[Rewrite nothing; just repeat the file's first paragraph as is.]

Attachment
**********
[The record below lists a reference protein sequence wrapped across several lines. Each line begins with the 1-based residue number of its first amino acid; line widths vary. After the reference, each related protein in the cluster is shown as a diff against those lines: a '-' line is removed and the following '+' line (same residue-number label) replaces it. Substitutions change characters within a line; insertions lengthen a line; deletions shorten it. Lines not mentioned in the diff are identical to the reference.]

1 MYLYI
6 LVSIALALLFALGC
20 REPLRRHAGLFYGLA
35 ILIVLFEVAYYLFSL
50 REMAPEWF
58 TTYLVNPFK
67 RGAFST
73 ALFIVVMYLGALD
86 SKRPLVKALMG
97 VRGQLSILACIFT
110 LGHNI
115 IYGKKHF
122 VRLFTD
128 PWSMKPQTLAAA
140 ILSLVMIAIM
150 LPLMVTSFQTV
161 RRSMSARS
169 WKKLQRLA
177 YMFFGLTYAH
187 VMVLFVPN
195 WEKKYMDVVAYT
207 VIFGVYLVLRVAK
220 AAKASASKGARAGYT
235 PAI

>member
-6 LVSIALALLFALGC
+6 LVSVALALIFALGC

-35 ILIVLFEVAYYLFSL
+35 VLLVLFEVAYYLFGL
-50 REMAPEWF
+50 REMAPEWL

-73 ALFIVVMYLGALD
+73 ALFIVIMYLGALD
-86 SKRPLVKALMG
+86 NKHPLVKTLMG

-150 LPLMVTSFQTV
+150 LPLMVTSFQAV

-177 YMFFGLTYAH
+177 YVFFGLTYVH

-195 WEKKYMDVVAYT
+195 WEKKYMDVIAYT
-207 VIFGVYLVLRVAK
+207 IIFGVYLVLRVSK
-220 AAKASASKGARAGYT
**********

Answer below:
[The record below lists a reference protein sequence wrapped across several lines. Each line begins with the 1-based residue number of its first amino acid; line widths vary. After the reference, each related protein in the cluster is shown as a diff against those lines: a '-' line is removed and the following '+' line (same residue-number label) replaces it. Substitutions change characters within a line; insertions lengthen a line; deletions shorten it. Lines not mentioned in the diff are identical to the reference.]